JOYCE: Nonetheless, Fijians are asking McGree for answers, whether the sea level is really rising, whether there will be more cyclones and big storms. He says the science isn't strong enough yet to make predictions about Fiji but he can't help noticing changes in his own hometown of Sigatoka.

Mr. MCGREE: We used to live right on the beach. And over the 14 years, well, I would come home during the school holidays and noticed that we had lost quite a bit of land.

Ms. DIANE McFADZIEN (Climate Policy Officer, Climate Witness Program): I always tell people that people in the Pacific, they're going to be thirsty before they're going to drown.

JOYCE: Diane McFadzien helped established the Climate Witness Program in the South Pacific. It's a program set up by the World Wildlife Fund and recruits people around the world to watch for unusual changes in weather and sea level. McFadzien recently talked to people on the Fijian island of Kumbara.

Ms. McFADZIEN: On this island, there is no fresh water and(ph) streams and they rely 100 percent on rainwater, it's only source of drinking water. And they were talking about the fact that there seems to be a lot less drinking water around.

JOYCE: McFadzien is a native of the Cook Islands and also a scientist. She checked the meteorological records for the past 100 years and found that, yes, rainfall has been declining in that part of the Pacific.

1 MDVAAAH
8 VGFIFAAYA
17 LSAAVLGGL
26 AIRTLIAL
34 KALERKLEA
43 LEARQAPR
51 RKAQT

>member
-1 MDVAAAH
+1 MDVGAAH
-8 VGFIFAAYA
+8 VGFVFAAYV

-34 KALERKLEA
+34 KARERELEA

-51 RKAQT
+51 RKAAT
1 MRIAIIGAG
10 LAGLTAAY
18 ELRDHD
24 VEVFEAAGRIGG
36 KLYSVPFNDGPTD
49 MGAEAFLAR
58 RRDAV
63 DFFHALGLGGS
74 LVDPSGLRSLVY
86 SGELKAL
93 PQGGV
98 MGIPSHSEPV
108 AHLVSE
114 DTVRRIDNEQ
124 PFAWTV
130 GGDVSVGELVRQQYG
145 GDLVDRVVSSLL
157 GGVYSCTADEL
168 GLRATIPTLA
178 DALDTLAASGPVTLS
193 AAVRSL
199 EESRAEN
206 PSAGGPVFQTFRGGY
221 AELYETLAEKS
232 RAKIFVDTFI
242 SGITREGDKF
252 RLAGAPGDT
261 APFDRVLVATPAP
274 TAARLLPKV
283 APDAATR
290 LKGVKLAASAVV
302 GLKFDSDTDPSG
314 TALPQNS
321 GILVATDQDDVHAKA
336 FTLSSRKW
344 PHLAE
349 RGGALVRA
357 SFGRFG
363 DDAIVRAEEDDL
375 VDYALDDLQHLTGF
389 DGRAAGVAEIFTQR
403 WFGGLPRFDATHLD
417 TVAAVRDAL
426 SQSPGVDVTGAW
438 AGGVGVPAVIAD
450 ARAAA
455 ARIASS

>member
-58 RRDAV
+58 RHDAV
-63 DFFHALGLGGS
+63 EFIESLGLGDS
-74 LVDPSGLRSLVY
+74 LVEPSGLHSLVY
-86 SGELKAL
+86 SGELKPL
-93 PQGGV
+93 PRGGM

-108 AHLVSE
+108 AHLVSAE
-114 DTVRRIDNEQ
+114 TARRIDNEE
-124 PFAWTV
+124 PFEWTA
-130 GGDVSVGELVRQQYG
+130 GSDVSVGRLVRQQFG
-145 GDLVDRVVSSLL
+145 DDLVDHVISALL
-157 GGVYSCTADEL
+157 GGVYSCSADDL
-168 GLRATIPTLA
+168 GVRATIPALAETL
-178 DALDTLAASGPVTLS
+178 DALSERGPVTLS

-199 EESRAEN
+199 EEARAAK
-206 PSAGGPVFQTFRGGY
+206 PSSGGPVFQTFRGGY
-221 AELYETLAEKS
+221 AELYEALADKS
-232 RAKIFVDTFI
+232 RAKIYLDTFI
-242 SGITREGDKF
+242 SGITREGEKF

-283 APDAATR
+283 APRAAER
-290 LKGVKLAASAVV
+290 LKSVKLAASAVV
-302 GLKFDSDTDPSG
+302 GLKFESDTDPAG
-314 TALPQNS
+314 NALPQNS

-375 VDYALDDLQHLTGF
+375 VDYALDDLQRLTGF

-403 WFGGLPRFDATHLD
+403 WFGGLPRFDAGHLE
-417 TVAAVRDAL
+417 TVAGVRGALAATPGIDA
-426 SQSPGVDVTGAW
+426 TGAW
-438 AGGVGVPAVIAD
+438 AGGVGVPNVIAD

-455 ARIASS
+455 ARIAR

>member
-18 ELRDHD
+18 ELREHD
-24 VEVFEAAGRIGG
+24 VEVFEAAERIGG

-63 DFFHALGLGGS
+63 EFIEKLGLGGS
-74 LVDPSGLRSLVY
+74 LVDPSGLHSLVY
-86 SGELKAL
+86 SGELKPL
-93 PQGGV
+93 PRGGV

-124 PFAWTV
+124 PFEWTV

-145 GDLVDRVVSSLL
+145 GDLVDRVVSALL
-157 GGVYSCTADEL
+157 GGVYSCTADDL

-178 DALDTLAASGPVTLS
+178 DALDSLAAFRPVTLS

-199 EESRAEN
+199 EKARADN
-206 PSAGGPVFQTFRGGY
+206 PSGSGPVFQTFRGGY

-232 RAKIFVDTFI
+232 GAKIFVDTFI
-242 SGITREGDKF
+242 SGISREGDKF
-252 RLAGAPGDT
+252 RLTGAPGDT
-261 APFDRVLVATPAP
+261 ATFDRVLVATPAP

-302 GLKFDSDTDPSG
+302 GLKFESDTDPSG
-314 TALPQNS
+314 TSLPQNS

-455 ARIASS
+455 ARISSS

McFadzien says people know the weather patterns here. They live close to the sea. She says they know they are not producing the greenhouse gases that are warming the planet.

Ms. McFADZIEN: When we went into valley last year, for example, Kamishi(ph) members were like well, do they know in the U.S. what they're doing is really bad, or maybe we should have a mission and, you know, take some photos and go and tell people.

JOYCE: But what will they tell the rest of the world? Scientists are just now trying to figure out what climate change is doing to the Pacific. The Global Environment Facility And Investment Fund is paying for research there. Scientists from universities and environmental groups are also studying coral reefs, mangrove forests and the ocean itself for signs of change.

In the meantime, people, like Diane McFadzien, are trying to prepare.

Ms. McFADZIEN: I think it would be crazy to own a property on the beach. I just want a piece of land myself and it's very up high on the hill. So that's kind of changed.

JOYCE: McFadzien may sound upbeat at the moment, but she knows that heading for the hills may someday be her only option, short of leaving her island altogether.

Christopher Joyce, NPR News.

YDSTIE: You can find more stories about climate change in the Pacific at npr.org/climateconnections.